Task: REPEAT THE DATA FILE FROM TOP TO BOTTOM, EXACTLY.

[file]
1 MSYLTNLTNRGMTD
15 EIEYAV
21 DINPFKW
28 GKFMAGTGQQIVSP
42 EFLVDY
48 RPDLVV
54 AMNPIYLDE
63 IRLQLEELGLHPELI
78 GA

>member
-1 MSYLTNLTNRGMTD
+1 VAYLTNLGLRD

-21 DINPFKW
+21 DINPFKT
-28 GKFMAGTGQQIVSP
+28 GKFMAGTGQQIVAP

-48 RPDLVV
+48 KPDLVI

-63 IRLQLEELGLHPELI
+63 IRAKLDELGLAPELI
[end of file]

1 MSYLTNLTNRGMTD
15 EIEYAV
21 DINPFKW
28 GKFMAGTGQQIVSP
42 EFLVDY
48 RPDLVV
54 AMNPIYLDE
63 IRLQLEELGLHPELI
78 GA

>member
-1 MSYLTNLTNRGMTD
+1 VAYLTNLGLRD

-21 DINPFKW
+21 DINPFKT
-28 GKFMAGTGQQIVSP
+28 GKFMAGTGQQIVAP

-48 RPDLVV
+48 KPDLVI

-63 IRLQLEELGLHPELI
+63 IRAKLDELGLAPELI